Astronomical Society

of Long Island


NOTICE:  All content on this site is Copyright ©2016 by Ken Spencer, The Astronomical Society of Long Island, and the respective photographers.  All Rights Reserved.  Reproduction is forbidden without express written permission.


Dec 6 - Gravitational Waves, Gamma-rays, & Gold - Dr. Douglas Swesty will talk about  ”Our First Views of Binary Neutron Star Mergers.” Professor Swesty is a Research Associate Professor in the Department of Physics and Astronomy  at SUNY Stony Brook. His research is in the fields of nuclear astrophysics and computational physics. He is currently working on a number problems: highly parallel algorithms for radiation hydrodynamics, numerical models of binary neutron star system mergers, the explosion mechanism of core collapse supernovae, the neutrino signature & gravitational wave signature of supernovae, general relativistic radiation hydrodynamics, and the equation of state of hot, dense matter.

Dec 9 - Saturday - ASLI HOLIDAY PARTY  - Butterfields, 661 Old Willet’s Path, Hauppauge, NY, at 7 PM.  Dinner will be a buffet Including an  assortment of vegetables, oven roasted baby potatos, pasta, chicken, seafood, beef dishes, dessert, coffee, tea and soda. Cash bar available. Live band Rocking Hams playing 60’s, 70’s music, dance floor. Vegetarian options available.  Reservations are closed for this event.

Dec 13 - Winter Solstice Party.  This will be held in the lobby of the planetarium. Some more Eating. Bring your favorite chips and nibbles and guilty pleasures and even something healthy to eat, if you like. Or bring something to drink to share.

Dec 20 - Observing Night. We will observe only if the skies are clear. Bring your own telescope or binoculars, or come and observe through our instruments. New Moon is December 18th . Do not park on the lawn, please.

Dec 27 - Christmas week No Meeting.

Messier 27 - The Dumbbell Nebula

This is a magnificent image of The Dumbell Nebula done recently by ASLI member Jonathan Nelson.  This object was the first planetary nebula to be discovered; by Charles Messier in 1764. At its brightness of visual magnitude 7.5 and its diameter of about 8 arc minutes, it is easily visible in binoculars, and a popular observing target in amateur telescopes.  However, in amateur instruments it only appears as a black and white image because of the inability of the human eye to see color in very low brightness.  Doing long exposure astrophotography like this is a very demanding process.  The total time of all exposures exceeds one hour and thirty minutes!  Here are the technical details:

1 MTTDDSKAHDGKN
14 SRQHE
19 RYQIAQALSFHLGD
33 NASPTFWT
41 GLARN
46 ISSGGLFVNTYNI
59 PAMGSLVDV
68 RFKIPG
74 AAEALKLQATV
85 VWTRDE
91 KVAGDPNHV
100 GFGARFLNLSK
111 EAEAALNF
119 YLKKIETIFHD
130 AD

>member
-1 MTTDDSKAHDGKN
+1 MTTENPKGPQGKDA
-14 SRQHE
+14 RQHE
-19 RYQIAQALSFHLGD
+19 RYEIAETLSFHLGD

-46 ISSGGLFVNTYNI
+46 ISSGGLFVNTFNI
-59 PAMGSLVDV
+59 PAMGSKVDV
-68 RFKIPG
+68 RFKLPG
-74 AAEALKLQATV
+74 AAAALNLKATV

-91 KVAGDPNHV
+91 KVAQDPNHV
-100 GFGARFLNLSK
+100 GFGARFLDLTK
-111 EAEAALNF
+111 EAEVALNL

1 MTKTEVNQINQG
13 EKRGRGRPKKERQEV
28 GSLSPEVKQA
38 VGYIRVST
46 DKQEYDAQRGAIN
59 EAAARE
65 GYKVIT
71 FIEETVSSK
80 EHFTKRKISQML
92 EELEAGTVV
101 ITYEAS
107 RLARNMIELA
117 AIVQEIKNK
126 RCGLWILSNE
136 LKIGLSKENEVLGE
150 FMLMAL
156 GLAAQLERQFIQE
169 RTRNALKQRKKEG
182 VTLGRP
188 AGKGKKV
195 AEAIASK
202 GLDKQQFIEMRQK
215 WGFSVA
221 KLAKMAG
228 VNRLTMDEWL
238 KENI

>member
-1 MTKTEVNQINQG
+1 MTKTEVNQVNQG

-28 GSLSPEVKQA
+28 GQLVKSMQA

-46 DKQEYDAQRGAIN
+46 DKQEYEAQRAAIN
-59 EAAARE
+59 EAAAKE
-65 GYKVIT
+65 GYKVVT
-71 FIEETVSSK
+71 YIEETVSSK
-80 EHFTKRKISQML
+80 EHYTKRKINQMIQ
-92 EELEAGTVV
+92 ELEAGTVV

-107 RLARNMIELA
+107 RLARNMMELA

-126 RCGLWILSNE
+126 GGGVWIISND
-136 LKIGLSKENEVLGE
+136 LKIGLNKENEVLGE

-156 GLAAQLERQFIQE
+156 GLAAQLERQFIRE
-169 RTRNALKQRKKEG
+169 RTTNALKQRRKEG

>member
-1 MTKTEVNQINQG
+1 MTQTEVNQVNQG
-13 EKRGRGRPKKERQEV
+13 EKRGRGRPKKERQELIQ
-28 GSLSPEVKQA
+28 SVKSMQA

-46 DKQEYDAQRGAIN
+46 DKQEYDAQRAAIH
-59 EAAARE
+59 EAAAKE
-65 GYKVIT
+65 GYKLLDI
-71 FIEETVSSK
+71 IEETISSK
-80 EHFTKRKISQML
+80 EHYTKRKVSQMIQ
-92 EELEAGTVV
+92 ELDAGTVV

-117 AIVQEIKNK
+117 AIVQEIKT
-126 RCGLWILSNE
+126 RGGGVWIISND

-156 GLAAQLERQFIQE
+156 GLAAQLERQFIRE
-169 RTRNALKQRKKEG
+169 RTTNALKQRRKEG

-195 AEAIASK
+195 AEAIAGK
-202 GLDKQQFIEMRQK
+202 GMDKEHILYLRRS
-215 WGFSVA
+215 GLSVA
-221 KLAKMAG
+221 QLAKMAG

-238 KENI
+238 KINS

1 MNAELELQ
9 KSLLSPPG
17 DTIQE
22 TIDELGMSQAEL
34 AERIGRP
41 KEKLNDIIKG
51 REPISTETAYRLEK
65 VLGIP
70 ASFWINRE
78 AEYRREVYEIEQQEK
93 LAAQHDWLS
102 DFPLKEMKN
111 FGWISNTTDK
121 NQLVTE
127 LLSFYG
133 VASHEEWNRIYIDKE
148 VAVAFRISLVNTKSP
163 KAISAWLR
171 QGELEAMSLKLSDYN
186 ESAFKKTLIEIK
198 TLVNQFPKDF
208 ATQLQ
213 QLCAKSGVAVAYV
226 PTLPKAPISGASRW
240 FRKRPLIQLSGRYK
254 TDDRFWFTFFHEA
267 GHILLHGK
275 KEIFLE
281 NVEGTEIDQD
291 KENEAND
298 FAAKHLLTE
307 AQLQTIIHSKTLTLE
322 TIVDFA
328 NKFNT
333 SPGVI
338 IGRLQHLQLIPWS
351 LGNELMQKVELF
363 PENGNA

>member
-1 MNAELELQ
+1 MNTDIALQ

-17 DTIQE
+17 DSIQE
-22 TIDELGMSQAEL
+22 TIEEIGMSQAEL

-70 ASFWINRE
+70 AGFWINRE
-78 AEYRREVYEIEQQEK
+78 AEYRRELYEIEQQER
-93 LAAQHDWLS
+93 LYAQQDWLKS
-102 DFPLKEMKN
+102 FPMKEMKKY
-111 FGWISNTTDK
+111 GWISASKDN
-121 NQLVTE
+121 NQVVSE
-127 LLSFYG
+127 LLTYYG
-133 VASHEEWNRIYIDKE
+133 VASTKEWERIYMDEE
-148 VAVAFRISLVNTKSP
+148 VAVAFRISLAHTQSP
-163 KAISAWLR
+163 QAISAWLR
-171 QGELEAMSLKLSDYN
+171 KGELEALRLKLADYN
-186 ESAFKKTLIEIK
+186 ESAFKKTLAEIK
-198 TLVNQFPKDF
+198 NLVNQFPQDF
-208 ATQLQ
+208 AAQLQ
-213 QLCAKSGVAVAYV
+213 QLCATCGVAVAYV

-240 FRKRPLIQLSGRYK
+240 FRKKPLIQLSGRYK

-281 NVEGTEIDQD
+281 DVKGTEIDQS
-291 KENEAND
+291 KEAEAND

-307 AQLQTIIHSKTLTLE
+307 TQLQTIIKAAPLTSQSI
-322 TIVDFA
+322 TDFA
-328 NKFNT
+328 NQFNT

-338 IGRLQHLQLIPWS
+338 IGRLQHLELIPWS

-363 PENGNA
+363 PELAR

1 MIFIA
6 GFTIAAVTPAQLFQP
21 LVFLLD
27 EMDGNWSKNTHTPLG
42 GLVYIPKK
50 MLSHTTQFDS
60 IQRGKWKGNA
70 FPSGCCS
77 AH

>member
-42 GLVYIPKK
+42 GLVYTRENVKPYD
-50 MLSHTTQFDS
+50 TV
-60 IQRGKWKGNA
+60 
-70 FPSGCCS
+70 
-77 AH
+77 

Scope: Explore Scientific 102ED Triplet Essentials Series

Mount: Celestron AVX

Guiding: Orion Magnificent Mini AutoGuider Package

Camera: Canon Rebel T5

Other: Explore Scientific Field Flattener and Orion SkyGlow Imaging Filter

Capturing Software: BackyardEOS (with dithering), PHD2

Processing: Entirely in Pixinsight 1.8

Light Frames: 19 x 180" (57 min total)

Dark Frames: 10 x 180"

NGC 4216 in the Virgo Cluster by Dave Barnett

Our intrepid astrophotographer Dave Barnett apparently needs no sleep at all, judging by his latest handiwork.  In the center of the frame is the galaxy NGC 4216 in the Virgo Cluster.  It is 40 million light-years distant, and is an edge-on spiral galaxy.  It is nearly 100,000 light-years across, about the size of our own Milky Way galaxy.  It is flanked by fellow Virgo cluster member NGC 4222.  If you are thinking of trying astrophotography, you should know this is not a simple trick.  He used an 8” f/4 Newtonian, and this final image is a stack of 4 minute long sub exposures with a total time of 92 minutes.